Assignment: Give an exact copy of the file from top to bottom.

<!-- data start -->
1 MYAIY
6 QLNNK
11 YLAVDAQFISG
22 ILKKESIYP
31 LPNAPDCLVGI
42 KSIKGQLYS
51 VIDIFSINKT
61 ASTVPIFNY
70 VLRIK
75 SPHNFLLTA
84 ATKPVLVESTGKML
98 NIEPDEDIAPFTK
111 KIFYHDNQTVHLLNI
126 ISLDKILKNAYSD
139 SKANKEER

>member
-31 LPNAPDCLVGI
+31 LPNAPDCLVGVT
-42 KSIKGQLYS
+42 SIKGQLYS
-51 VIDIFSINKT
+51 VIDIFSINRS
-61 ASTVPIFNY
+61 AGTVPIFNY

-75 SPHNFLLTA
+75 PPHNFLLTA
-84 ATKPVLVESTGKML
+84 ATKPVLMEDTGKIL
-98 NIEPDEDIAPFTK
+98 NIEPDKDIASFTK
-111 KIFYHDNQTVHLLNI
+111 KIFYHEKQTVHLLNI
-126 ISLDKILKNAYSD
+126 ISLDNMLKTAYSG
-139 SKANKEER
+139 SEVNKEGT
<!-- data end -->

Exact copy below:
1 MYAIY
6 QLNNK
11 YLAVDAQFISG
22 ILKKESIYP
31 LPNAPDCLVGI
42 KSIKGQLYS
51 VIDIFSINKT
61 ASTVPIFNY
70 VLRIK
75 SPHNFLLTA
84 ATKPVLVESTGKML
98 NIEPDEDIAPFTK
111 KIFYHDNQTVHLLNI
126 ISLDKILKNAYSD
139 SKANKEER

>member
-31 LPNAPDCLVGI
+31 LPNAPDCLVGVT
-42 KSIKGQLYS
+42 SIKGQLYS
-51 VIDIFSINKT
+51 VIDIFSINRS
-61 ASTVPIFNY
+61 AGTVPIFNY

-75 SPHNFLLTA
+75 PPHNFLLTA
-84 ATKPVLVESTGKML
+84 ATKPVLMEDTGKIL
-98 NIEPDEDIAPFTK
+98 NIEPDKDIASFTK
-111 KIFYHDNQTVHLLNI
+111 KIFYHEKQTVHLLNI
-126 ISLDKILKNAYSD
+126 ISLDNMLKTAYSG
-139 SKANKEER
+139 SEVNKEGT